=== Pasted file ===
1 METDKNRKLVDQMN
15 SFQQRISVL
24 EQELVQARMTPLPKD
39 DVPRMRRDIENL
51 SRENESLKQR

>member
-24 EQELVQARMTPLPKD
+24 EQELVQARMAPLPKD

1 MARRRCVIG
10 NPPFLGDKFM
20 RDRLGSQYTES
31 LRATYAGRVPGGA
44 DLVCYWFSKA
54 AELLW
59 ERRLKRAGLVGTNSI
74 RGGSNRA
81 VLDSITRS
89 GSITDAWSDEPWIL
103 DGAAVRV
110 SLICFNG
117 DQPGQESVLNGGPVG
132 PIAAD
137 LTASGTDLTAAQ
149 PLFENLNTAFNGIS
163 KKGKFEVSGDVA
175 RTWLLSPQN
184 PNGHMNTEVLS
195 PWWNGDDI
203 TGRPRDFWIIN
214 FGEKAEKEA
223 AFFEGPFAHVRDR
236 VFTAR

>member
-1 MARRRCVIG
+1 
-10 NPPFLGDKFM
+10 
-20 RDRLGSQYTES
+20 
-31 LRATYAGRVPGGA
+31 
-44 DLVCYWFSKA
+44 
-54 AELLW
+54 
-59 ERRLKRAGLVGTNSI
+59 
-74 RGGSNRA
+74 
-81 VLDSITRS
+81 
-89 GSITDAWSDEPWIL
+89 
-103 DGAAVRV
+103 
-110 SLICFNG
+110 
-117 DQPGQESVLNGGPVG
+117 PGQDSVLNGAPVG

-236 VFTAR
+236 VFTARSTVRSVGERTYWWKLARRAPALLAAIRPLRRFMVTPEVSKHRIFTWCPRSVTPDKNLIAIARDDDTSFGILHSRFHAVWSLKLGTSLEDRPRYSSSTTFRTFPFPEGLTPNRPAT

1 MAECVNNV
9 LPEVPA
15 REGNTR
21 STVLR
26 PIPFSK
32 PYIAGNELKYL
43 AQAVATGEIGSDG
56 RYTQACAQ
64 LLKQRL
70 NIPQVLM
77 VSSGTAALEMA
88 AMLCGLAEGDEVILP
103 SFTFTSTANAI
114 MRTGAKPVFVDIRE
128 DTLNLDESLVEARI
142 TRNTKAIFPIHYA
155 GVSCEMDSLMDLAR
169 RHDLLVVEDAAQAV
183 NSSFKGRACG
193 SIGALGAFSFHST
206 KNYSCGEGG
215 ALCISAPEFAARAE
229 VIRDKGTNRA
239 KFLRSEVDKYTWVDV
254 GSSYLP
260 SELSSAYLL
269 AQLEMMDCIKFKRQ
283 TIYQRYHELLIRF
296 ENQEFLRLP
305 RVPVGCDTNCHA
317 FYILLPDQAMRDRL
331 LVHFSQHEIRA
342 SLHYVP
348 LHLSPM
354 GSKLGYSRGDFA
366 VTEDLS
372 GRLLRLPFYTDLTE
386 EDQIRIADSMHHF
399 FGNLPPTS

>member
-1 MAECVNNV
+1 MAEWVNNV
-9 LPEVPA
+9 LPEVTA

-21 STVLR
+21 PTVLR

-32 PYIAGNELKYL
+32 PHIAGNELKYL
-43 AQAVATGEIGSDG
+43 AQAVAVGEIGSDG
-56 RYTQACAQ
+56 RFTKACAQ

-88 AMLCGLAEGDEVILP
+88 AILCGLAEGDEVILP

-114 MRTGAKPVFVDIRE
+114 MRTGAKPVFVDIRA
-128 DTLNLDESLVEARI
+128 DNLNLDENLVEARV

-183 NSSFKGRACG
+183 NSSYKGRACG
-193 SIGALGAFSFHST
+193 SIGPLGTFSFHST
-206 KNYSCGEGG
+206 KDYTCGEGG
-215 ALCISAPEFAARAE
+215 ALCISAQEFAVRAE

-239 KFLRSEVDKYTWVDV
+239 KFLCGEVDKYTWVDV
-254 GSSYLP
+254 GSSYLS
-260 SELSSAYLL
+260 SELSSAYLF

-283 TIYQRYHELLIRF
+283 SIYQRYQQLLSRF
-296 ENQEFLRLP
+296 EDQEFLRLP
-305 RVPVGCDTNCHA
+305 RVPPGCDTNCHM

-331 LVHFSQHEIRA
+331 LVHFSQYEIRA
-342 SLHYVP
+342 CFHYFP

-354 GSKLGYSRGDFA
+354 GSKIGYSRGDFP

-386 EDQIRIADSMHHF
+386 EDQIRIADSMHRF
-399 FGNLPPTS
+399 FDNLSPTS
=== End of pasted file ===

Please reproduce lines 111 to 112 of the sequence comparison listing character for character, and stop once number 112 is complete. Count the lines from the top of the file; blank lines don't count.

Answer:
+43 AQAVAVGEIGSDG
-56 RYTQACAQ